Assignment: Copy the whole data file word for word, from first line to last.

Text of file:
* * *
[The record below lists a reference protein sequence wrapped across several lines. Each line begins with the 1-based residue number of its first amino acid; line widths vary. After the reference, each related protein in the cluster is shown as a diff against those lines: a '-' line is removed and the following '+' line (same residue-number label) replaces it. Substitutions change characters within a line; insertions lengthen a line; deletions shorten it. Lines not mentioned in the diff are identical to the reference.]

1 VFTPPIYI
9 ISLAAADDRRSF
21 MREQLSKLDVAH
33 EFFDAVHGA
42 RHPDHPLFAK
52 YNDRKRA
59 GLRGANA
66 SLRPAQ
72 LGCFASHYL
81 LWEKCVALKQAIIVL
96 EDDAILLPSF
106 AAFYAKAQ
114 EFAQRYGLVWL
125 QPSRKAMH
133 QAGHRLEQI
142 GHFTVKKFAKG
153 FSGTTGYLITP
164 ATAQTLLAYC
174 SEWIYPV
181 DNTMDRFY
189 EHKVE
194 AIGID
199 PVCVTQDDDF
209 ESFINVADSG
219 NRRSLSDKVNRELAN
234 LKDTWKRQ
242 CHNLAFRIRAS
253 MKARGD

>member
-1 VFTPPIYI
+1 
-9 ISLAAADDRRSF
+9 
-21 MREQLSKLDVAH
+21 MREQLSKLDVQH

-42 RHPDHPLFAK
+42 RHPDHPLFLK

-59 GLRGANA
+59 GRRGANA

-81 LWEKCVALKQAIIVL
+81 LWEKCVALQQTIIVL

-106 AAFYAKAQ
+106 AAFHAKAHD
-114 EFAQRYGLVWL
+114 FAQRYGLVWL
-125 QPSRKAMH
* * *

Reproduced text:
[The record below lists a reference protein sequence wrapped across several lines. Each line begins with the 1-based residue number of its first amino acid; line widths vary. After the reference, each related protein in the cluster is shown as a diff against those lines: a '-' line is removed and the following '+' line (same residue-number label) replaces it. Substitutions change characters within a line; insertions lengthen a line; deletions shorten it. Lines not mentioned in the diff are identical to the reference.]

1 VFTPPIYI
9 ISLAAADDRRSF
21 MREQLSKLDVAH
33 EFFDAVHGA
42 RHPDHPLFAK
52 YNDRKRA
59 GLRGANA
66 SLRPAQ
72 LGCFASHYL
81 LWEKCVALKQAIIVL
96 EDDAILLPSF
106 AAFYAKAQ
114 EFAQRYGLVWL
125 QPSRKAMH
133 QAGHRLEQI
142 GHFTVKKFAKG
153 FSGTTGYLITP
164 ATAQTLLAYC
174 SEWIYPV
181 DNTMDRFY
189 EHKVE
194 AIGID
199 PVCVTQDDDF
209 ESFINVADSG
219 NRRSLSDKVNRELAN
234 LKDTWKRQ
242 CHNLAFRIRAS
253 MKARGD

>member
-1 VFTPPIYI
+1 
-9 ISLAAADDRRSF
+9 
-21 MREQLSKLDVAH
+21 MREQLSKLDVQH

-42 RHPDHPLFAK
+42 RHPDHPLFLK

-59 GLRGANA
+59 GRRGANA

-81 LWEKCVALKQAIIVL
+81 LWEKCVALQQTIIVL

-106 AAFYAKAQ
+106 AAFHAKAHD
-114 EFAQRYGLVWL
+114 FAQRYGLVWL
-125 QPSRKAMH